Reporting euthanasia interventions
Since the adoption of laws permitting euthanasia in 2002, voluntary reporting of euthanasia interventions by Belgian and Dutch doctors has increased dramatically, according to the reports of the control and evaluation commissions. In the Netherlands, reporting increased from 1,815 in 2003 to 5,306 in 2014, and from 235 to 1,807 during the same period in Belgium.
"These data do not include unreported cases," said St-Arnaud. "To evaluate these cases, the Netherlands commissioned independent studies that ensured anonymity and showed, for example, that in 2017, 77% of euthanasia cases were reported. A similar study in Belgium showed that in 2007, only 52.8% of euthanasias were reported. The studies indicate that unreported euthanasias are those that do not follow the rules set out in the laws."
Meanwhile, there has been no recourse to the courts since adoption of the law in Belgium because the Federal Euthanasia Control and Evaluation Commission establishes its own jurisprudence. In the Netherlands, however, the courts have been involved on several occasions and have determined, in particular, that psychological suffering must be related to a medical diagnosis for patients to request end-of-life care.
"In Belgium and in Quebec, it is the patients themselves who judge whether or not their suffering is intolerable, which leaves room for possible deviations, especially if end-of-life is based on a six-month prognosis, as is the case in Oregon," noted St-Arnaud.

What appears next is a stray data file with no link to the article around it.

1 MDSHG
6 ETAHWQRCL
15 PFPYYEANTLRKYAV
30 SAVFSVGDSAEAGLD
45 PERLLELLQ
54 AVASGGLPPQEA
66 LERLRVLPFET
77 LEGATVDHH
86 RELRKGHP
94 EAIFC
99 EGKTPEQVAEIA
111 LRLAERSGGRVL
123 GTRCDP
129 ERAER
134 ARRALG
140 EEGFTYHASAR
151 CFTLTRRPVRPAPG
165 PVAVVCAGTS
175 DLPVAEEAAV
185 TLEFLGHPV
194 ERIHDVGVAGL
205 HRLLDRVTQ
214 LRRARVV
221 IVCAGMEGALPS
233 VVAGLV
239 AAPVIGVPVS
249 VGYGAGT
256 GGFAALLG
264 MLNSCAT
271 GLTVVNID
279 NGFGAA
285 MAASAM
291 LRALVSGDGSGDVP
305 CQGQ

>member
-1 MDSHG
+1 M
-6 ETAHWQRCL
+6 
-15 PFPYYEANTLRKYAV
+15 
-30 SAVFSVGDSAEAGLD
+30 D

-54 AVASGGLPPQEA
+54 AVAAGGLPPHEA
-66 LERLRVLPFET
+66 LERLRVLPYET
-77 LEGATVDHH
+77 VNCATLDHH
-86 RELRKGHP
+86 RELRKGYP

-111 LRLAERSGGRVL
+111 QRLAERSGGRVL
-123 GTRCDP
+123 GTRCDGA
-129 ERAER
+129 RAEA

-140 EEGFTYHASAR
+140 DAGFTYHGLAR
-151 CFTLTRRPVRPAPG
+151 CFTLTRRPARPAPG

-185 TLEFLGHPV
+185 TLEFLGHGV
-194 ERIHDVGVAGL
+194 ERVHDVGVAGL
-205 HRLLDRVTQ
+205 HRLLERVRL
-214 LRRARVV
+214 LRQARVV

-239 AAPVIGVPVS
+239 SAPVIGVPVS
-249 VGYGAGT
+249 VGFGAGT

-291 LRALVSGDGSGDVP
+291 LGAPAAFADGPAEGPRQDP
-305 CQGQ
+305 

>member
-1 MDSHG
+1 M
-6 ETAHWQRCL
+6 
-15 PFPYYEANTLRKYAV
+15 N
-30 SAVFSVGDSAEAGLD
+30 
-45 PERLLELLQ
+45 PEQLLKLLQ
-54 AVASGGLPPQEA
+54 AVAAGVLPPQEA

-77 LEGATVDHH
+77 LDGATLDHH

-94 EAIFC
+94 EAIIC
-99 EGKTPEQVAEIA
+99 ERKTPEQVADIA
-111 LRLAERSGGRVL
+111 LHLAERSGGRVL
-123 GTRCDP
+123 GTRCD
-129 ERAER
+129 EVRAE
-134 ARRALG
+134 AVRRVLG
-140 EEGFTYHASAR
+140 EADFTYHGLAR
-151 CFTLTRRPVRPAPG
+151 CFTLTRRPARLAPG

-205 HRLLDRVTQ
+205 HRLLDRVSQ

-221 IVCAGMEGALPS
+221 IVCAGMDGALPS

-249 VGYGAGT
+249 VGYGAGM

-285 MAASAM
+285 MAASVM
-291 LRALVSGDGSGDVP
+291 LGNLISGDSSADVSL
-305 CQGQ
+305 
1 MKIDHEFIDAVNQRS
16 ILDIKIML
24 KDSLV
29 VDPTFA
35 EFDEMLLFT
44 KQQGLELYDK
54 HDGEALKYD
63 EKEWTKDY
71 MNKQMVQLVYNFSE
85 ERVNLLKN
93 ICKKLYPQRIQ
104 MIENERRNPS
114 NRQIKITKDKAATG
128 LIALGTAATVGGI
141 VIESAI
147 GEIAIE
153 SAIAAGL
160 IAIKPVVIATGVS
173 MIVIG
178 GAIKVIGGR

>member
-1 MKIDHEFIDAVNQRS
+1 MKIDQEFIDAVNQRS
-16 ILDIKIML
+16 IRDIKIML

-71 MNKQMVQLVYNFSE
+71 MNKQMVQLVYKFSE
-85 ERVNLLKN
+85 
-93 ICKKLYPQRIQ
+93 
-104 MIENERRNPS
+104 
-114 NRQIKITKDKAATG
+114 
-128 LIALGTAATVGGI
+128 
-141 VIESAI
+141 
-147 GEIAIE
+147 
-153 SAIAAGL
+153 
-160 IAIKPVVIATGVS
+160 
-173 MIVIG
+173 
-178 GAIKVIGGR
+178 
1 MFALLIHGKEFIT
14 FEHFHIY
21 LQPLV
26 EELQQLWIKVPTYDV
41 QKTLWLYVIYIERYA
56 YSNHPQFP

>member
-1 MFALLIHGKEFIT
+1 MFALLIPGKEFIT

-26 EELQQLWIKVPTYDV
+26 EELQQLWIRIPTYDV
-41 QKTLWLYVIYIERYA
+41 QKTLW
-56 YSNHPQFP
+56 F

A public health issue
According to St-Arnaud, some vulnerable groups are at an increased risk of dying by euthanasia without their situation meeting the criteria specified in the Quebec law.
"According to a review of studies covering the decades from 1950 to 2010, 8% to 47% of requests for euthanasia came from depressive people, and 2% to 10% of accepted applications were from individuals with depression in the Netherlands. If these people had been treated for their depression, would they have requested and received euthanasia?" she asked.
In Quebec, as in Belgium, there is a shortage of family physicians, and no less than 80% of people at end-of-life die in the hospital in Québec, having primarily received care from a specialist.
"These people are more likely to die by euthanasia without having requested or discussed it, as mentioned in studies conducted especially in the Brussels metropolitan area, where people aged 80 and over and closer to end-of-life are more likely to receive intensive care in the week preceding their death, not be offered consultation in palliative care, and not participate in end-of-life decisions," said St-Arnaud.
To counter this phenomenon, the professor recommends, in particular, to provide interdisciplinary support to elderly, suffering, or depressive patients who are at end-of-life, and in all care settings.
This document is a translation of an account originally published in French by Martin LaSalle. The University of Montreal is officially known as Université de Montréal.